Hopefully that helps.  It can be overwhelming to see a complete hand tool shop, the cost and time associated with purchasing and learning to use those tools is substantial.  If you start with what I recommend above, you can slowly add to it as your skills and preferences take over.  Good luck, get working.

-WMT

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In:On the Road

Comments Off on Handworks 2013

I recently returned from the Handworks event in Amana, Iowa, held on 5/24 & 5/25.  It was an awesome trip featuring only hand tool vendors and only the best of the best.  The chance to meet so many talented tool makers and try out so many premium tools in one sitting was unparalleled.  Hopefully this becomes an annual event and maybe even moves around the country year to year to give more people a chance to attend.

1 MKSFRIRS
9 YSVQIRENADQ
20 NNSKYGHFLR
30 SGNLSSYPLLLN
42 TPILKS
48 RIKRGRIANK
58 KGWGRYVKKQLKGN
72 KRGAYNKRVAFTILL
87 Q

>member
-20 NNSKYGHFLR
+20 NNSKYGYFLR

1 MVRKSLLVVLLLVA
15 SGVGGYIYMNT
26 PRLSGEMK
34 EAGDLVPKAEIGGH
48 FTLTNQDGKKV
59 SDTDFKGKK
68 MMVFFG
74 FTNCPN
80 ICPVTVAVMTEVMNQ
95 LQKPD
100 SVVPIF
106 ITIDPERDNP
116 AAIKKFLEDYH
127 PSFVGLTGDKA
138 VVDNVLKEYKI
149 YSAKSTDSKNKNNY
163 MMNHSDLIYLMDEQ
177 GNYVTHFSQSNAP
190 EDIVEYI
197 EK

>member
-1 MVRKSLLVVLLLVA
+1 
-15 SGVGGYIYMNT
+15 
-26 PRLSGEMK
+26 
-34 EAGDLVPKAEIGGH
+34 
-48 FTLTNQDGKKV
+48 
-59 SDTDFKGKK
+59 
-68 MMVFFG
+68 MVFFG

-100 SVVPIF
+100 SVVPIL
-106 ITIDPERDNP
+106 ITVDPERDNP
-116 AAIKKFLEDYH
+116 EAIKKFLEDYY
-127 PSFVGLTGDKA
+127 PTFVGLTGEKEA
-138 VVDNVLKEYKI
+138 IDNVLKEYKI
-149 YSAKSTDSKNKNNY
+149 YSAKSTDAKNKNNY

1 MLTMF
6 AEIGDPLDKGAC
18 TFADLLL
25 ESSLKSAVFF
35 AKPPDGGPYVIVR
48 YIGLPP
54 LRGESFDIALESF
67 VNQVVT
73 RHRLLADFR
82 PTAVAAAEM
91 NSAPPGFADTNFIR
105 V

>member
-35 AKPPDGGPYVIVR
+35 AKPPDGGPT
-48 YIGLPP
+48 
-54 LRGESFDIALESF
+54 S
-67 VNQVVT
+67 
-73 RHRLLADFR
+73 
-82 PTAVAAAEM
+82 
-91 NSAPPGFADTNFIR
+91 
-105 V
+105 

The event was held in a large barn in the Amana colonies.

Benchcrafted leg vise

Moulding planes from Old Street Tools

Infill planes by Daed Toolworks

Various Lie-Nielsen tools

Veritas took the opportunity to get feedback on their shooting plane prototype. The body of this tool was rapid prototyped, not cast metal.

Jeff Miller was also there to talk a little shop

On Saturday, a brief presentation was put on by Don Williams and Chris Schwarz covering an upcoming H. O. Studley book.